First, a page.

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Human Rights Law Research Guide: Introduction & Cross-Regional Tools

Finding Cases in WorldCourts

In WorldCourts, keyword searches can be used to search African and Inter-American regional courts and committees simultaneously. Please note: WorldCourts does not include decisions of the European Court of Human Rights.
 

Monitoring Compliance with international human rights obligations - Amnesty International & US Department of State Reports

The UN Universal Human Rights Index Database provides access to country and region-specific human rights information emanating from international human rights mechanisms in the United Nations system: the Treaty Bodies, the Special Procedures and the Universal Periodic Review (UPR). The Index allows users to access and search Treaty Body, Special Procedure and UPR recommendations through several categories: State or region, right, body, affected person and, for the UPR, the State that made the recommendation, the position of the State under Review, and the session.

Amnesty International Annual Country Reports cover regions as well as individual countries:

US Department of State Human Rights Reports 

  • Since 1999, these annual Country Reports on Human Rights Practices  cover internationally recognised individual, civil, political, and worker rights, as set forth in the Universal Declaration of Human Rights and other international agreements. The Department of State submits reports on all countries receiving assistance and all United Nations member states.
  • You can see reports by region, country and human rights topic. A really useful feature is 'Build a Report', which allows you to select one or more human rights topics, then add regions and then build a report to compare those areas. To access this feature:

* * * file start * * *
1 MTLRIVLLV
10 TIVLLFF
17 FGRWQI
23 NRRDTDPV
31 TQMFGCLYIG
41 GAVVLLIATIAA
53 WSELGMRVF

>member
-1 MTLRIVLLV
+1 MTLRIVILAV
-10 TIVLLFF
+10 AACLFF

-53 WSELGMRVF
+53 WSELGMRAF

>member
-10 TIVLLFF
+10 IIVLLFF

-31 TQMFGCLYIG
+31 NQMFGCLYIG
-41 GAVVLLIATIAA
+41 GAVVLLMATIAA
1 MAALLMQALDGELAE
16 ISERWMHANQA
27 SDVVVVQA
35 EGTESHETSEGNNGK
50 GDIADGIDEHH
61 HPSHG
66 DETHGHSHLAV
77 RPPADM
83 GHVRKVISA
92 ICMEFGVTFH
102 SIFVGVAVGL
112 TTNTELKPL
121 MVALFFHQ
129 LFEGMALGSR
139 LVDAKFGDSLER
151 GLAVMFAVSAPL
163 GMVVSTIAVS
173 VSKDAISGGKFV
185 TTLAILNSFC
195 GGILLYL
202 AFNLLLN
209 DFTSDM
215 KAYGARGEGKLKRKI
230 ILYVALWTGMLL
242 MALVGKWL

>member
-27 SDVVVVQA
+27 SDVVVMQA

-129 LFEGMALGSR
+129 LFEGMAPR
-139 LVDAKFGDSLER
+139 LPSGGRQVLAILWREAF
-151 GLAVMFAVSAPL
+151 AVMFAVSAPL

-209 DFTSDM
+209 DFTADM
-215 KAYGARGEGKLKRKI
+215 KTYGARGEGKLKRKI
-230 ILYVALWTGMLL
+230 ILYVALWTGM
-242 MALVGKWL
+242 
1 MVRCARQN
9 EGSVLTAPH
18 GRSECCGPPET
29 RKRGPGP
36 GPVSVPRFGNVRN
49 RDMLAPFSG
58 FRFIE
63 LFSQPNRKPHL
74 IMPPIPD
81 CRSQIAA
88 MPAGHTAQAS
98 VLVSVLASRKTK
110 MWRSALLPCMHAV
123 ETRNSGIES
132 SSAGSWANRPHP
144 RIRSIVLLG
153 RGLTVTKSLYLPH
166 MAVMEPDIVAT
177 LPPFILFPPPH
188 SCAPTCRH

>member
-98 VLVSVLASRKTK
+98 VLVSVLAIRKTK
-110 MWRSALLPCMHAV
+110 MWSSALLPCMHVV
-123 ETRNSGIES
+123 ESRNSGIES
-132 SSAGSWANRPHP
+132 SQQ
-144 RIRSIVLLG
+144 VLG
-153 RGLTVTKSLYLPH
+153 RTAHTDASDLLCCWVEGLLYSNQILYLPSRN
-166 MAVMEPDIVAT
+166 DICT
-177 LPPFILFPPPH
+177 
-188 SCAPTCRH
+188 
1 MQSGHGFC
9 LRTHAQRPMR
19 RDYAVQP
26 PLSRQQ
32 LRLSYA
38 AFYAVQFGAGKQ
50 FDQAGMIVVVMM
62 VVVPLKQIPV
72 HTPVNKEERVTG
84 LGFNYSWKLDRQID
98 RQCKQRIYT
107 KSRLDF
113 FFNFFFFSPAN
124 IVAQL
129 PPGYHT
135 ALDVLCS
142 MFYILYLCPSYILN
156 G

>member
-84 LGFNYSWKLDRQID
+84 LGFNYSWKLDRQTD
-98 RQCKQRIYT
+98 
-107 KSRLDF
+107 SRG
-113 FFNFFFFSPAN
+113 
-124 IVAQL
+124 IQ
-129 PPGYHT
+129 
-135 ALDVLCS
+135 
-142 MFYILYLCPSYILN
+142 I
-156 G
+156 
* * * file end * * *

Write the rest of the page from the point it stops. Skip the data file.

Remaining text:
1) select an annual report from the left hand menu on the Human Rights Reports page.

2) click on the Build a Report tab on the top menu.

Introduction to the Regional Human Rights Frameworks

There are three established regional human rights systems that play a significant role in protecting human rights among their Member States - in Africa, the Americas and Europe. Newer bodies with fewer functions monitor human rights conditions in the countries of the Middle East and Southeast Asia. See more on the 'Regional Systems' pages of the International Justice Resource Centre website, including detailed information on the common features of the three established regional systems. In short, common features include:

  • Under the regional systems, only States may be held accountable for human rights violations. 
  • In the Americas, Africa and Europe, the key feature of each system is a complaints mechanism through which individuals can seek justice and reparation for human rights violations committed by a State party. The human rights bodies are commissions and courts, both of which can hear and decide on complaints.
  • Human rights systems are not meant to take the place of national courts. Rather, individuals alleging human rights violations before a regional human rights body must generally first try to resolve the problem using any appropriate remedies that are available at the local or national level.
  • In addition to deciding individual complaints, the regional human rights bodies engage in a range of human rights monitoring and promotion activities.
  • The regional human rights courts typically only receive complaints and do not engage in other monitoring or promotion activities. These courts also contribute to the understanding of regional human rights treaties through “advisory opinions” on the meaning of treaty provisions.

Source: International Justice Resource Centre

Research Guides on Regional Systems

'Regional Systems' on the International Justice Resource Centre website. See also: